More than twenty-five years after writer and then-video-store-clerk Davis Miller knocked on the door of his childhood hero Muhammad Ali’s home in Louisville, Kentucky, the two continue to be friends. Ali, who is now 73, set Miller’s life on a different course and inspired him to pursue his love of writing. In his book, Approaching Ali: A Reclamation in Three Acts, Miller relives that first meeting and reveals details of Ali’s post-boxing-career days and life with Parkinson’s disease. Here, Miller tells the stories behind their friendship.
Why the word “reclamation” in your book’s title?
If you start to type a question online, “When did Muhammad Ali…,” the next word that comes up is “die.” Many people think that in one sense or another, Muhammad Ali is dead. After his retirement from boxing, his Parkinsonism revealed itself and he disappeared from public view for a time. From 1985 on, many people have thought his life is somehow less than it was before. But the Ali that I’ve spent time with is in some ways a greater person in the way he’s handled his Parkinsonism. It’s amazing—his stateliness and dignity. I think he’s been a great man for a long time, but he became greater. His mythology has rounded out.
In the book, you shared the story of meeting Ali at his mother’s home in Louisville in 1988. What was that first meeting like?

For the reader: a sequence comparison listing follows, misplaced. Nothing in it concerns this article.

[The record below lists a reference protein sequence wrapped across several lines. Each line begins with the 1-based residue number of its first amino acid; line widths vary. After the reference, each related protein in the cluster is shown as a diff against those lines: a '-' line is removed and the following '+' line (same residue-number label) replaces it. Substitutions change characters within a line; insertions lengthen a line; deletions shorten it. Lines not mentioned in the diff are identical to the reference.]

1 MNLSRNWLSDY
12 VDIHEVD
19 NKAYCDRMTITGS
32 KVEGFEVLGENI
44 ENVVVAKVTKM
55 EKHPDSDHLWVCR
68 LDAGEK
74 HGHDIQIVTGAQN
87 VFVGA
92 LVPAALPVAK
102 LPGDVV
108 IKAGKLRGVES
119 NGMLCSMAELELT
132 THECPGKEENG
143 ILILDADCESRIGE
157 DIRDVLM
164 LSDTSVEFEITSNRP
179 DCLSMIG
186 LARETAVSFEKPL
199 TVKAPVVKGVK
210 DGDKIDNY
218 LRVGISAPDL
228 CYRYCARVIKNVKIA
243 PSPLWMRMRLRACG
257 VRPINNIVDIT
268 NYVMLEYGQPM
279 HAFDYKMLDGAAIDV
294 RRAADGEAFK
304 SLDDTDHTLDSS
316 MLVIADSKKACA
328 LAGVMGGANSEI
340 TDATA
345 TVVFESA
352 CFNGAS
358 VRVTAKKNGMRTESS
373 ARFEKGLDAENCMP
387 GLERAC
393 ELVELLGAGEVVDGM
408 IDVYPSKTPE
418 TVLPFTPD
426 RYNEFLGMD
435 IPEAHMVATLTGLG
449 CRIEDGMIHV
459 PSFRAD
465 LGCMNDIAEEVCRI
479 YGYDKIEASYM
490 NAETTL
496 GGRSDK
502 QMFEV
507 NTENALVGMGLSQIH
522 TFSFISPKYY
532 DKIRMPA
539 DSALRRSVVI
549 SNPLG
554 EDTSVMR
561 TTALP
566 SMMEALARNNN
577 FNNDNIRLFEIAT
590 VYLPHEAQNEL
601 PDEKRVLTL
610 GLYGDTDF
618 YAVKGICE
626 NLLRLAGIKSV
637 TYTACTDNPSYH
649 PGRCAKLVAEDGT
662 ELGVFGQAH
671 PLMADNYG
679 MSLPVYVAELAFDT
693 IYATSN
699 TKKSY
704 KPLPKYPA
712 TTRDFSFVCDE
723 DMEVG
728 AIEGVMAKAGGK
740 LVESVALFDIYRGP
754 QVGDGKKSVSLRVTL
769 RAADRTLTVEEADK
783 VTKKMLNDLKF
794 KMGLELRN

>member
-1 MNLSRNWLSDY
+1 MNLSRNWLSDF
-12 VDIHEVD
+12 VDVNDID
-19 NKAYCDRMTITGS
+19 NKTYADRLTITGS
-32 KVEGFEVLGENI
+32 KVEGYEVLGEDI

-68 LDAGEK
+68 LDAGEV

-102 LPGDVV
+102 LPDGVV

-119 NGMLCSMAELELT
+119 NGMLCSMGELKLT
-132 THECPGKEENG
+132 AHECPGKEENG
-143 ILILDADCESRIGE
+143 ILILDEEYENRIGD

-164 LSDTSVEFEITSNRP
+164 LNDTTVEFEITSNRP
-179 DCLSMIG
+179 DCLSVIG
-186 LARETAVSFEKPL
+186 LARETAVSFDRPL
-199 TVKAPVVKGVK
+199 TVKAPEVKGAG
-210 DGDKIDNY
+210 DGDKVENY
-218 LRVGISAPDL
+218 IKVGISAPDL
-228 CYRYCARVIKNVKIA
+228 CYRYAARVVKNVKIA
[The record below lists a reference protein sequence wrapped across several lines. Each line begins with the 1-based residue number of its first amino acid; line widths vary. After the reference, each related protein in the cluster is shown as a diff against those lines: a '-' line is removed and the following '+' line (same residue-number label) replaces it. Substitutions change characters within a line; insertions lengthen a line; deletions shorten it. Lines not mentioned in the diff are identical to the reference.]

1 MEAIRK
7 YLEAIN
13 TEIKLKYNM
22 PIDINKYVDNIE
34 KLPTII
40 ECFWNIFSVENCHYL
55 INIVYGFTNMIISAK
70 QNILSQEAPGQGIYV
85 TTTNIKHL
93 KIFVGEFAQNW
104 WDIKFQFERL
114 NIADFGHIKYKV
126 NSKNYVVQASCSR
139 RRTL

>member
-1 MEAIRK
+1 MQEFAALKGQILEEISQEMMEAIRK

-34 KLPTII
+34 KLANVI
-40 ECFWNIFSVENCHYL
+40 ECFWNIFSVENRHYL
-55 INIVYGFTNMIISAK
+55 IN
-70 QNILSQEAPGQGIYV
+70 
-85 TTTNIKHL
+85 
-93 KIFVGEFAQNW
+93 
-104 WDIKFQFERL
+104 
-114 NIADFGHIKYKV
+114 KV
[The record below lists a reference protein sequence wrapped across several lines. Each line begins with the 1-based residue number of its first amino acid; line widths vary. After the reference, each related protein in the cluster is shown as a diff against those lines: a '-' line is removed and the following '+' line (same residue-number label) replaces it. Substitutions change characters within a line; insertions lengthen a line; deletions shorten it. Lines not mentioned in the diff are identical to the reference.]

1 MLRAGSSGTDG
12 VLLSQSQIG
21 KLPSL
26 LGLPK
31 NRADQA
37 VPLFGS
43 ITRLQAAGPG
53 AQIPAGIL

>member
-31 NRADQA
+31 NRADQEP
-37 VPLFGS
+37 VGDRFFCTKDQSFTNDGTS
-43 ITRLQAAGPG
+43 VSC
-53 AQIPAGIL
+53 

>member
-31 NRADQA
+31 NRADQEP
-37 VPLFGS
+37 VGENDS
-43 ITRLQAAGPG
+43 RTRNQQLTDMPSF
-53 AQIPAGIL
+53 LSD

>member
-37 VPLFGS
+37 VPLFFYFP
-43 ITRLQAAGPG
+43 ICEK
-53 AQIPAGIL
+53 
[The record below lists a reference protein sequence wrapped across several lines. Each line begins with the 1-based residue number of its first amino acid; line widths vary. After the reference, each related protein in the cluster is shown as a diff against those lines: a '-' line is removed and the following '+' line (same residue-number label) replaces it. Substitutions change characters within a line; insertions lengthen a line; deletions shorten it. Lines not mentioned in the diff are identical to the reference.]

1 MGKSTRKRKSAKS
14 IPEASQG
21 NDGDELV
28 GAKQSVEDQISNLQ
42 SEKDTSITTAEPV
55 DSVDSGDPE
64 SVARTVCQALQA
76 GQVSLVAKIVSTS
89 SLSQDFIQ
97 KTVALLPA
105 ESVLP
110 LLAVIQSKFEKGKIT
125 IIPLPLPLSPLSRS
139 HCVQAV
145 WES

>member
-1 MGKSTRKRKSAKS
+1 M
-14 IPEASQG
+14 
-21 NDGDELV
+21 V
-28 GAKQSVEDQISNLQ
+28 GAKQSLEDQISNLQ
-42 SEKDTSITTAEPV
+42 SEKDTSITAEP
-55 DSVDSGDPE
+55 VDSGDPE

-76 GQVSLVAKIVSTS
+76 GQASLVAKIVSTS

It was like living inside a dream. I knocked on the guy’s front door, he invites me in, and signs various things, including a book I happened to have in the back seat of my car. He signed it roughly one hundred times with annotations and inscriptions, and then handed it to me with both hands, saying “I’m giving you something very valuable,” as if he’s deeding me the book of life. And in many respects he did. At the time, I was clerking in video stores. I was writing, but no one was buying anything I wrote. Meeting him vitally changed my life. He inspired me to write. I hope that through this book, readers feel they’ve been intimately in the company of this icon.
Does he still feel connected to Louisville?
He loves Louisville. Louisville is, in many respects, a small town. Many cities were vying for the Ali Center, but he insisted it be built in Louisville.
What is it like to be around him?
He is a magician. He loves to deceive playfully and then let you in on the joke. He likes to pluck at the fabric of the universe and tease it some. He lights up around children more than anyone I’ve ever seen. In the book, I share a story about him playing with kids at Huntington Beach State Park in South Carolina—a wonderful thing to watch. Here’s this mountain of a man, deeply Parkinsonian, sparring with twelve-year-old boys who’d never been to a beach before. And even though people think he can scarcely walk, he chases a kid down the beach in business clothes in a full run.
It’s meant a lot to me that whenever someone has said who Muhammad Ali is—and that includes me—we’re invariably wrong. He recognizes that and takes great pleasure in it. It’s another one of his ways of being a magician. He did that as a boxer, a public figure, and private man. And maybe that says something about who each of us is—maybe each of us is larger than we’d like to pretend.
Have you seen him recently?
I saw him in Louisville in September and that was the first time he’d traveled since he was in the hospital last year. He had put on weight, and he just looked like Muhammad Ali. I saw how willful this man is. He still enjoys his life. He wants to be here still.